Diesel engines typically return great gas mileage – for example, the new turbodiesel 3.0L I-6 LM2 Duramax offered in the 2021 Cadillac Escalade is tipped to be substantially more efficient than the SUV’s standard gasoline-powered V8. However, it’s now looking like several GM diesel engines may adopt new technology to make them even fuel-efficient in the near future.
The tech in question is Dynamic Skip Fire (DSF), also known as Dynamic Fuel Management (DFM) in General Motors lingo. According to a GM Authority source who worked on GM diesel engines, it’s very much possible that DFM technology may see adoption with the 3.0L I-6 LM2 Duramax and 6.6 V8 L5P Duramax turbodiesel powerplants.
While far from an official confirmation, it’s still an interesting prospect. There are currently no GM diesel engines that utilize DFM technology – rather, the first GM engines to adopt the tech were the 5.3L V8 L84 and 6.2L V8 L87 gas-powered engines for the 2019 and newer Chevrolet Silverado 1500 and GMC Sierra 1500.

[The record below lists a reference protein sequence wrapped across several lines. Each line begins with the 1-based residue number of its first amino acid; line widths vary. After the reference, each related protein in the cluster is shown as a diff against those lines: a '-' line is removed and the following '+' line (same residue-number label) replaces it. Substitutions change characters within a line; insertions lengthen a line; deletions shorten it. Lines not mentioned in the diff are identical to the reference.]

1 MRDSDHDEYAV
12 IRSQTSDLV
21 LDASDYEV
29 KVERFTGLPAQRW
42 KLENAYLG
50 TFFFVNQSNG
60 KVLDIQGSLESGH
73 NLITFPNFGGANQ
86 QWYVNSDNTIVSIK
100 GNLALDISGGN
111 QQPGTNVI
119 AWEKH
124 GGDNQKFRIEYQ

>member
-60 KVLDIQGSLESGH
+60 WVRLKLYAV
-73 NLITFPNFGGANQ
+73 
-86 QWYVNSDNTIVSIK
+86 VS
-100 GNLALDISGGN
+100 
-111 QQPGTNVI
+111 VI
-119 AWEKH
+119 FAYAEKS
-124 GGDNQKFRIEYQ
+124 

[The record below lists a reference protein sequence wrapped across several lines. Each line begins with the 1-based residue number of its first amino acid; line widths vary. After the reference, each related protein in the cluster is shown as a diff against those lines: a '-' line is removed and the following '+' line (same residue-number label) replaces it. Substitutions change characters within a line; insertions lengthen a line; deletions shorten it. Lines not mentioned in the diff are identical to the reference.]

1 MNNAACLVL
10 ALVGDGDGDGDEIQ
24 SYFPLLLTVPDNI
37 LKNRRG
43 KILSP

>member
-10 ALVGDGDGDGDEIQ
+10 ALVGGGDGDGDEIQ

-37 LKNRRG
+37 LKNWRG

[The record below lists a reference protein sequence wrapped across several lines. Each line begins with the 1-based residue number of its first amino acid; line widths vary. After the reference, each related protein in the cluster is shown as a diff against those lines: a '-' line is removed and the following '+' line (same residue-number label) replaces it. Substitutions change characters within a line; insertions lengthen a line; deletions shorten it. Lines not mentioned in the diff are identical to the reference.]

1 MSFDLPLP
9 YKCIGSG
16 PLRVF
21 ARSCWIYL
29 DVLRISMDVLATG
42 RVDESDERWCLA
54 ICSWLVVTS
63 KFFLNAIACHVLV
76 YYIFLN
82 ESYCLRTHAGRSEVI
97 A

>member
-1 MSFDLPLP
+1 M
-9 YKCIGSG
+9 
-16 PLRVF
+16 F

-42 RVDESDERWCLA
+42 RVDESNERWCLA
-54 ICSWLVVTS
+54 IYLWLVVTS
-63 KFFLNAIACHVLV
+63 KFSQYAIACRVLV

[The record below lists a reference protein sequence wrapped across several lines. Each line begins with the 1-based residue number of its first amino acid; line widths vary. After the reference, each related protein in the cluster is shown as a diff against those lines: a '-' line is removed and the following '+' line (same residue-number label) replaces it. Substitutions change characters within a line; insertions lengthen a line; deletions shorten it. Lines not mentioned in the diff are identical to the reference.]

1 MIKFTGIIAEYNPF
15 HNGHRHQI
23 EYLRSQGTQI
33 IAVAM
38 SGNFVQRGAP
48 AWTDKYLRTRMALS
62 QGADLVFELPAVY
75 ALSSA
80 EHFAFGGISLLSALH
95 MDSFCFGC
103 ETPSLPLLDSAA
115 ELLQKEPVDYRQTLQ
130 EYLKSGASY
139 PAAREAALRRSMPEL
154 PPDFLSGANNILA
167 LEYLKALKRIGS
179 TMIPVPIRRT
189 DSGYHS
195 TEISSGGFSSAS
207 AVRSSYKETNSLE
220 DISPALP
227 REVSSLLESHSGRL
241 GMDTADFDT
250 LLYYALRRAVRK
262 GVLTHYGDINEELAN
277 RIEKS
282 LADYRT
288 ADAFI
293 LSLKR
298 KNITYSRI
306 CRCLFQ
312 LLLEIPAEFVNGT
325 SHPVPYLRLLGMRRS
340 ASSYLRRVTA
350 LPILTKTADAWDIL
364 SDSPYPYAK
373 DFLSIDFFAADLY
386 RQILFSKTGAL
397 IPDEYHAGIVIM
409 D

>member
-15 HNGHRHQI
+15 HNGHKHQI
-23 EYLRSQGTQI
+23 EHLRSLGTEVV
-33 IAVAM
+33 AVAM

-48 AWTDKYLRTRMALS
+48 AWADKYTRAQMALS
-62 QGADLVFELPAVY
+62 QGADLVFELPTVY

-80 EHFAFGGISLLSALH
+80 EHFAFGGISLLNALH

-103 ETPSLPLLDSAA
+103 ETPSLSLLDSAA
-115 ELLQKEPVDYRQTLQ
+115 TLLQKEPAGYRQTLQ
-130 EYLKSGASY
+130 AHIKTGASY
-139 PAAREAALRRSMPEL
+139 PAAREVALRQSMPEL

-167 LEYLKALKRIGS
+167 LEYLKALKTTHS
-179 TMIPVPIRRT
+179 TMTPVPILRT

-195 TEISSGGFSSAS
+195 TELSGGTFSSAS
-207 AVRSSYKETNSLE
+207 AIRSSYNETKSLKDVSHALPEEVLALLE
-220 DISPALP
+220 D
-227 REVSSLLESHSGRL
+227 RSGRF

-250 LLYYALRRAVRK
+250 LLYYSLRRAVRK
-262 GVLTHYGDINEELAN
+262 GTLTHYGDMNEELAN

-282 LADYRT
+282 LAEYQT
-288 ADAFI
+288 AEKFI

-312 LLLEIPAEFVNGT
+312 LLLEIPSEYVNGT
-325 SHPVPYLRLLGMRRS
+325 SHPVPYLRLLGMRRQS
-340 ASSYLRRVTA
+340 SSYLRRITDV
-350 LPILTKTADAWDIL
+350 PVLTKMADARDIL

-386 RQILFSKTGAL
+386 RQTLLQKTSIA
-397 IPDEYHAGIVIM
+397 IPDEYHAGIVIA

Now, Cummins is adopting similar technology on its diesel engines, and it’s possible GM could follow suit with its own oil burners. According to our source, the new strategy will be used primarily to reduce emissions, although vehicles are sure to see a bump in fuel economy as well.
That said, the Trump administration has put forth a rollback on vehicle emission regulations, which could weaken GM’s ambitions to bring the tech to its diesel engine lineup.
For now, General Motors has yet to announce anything that could indicate a move to adopt DFM technology on any GM diesel engine. As always, we’ll keep our ear to the ground in case that changes.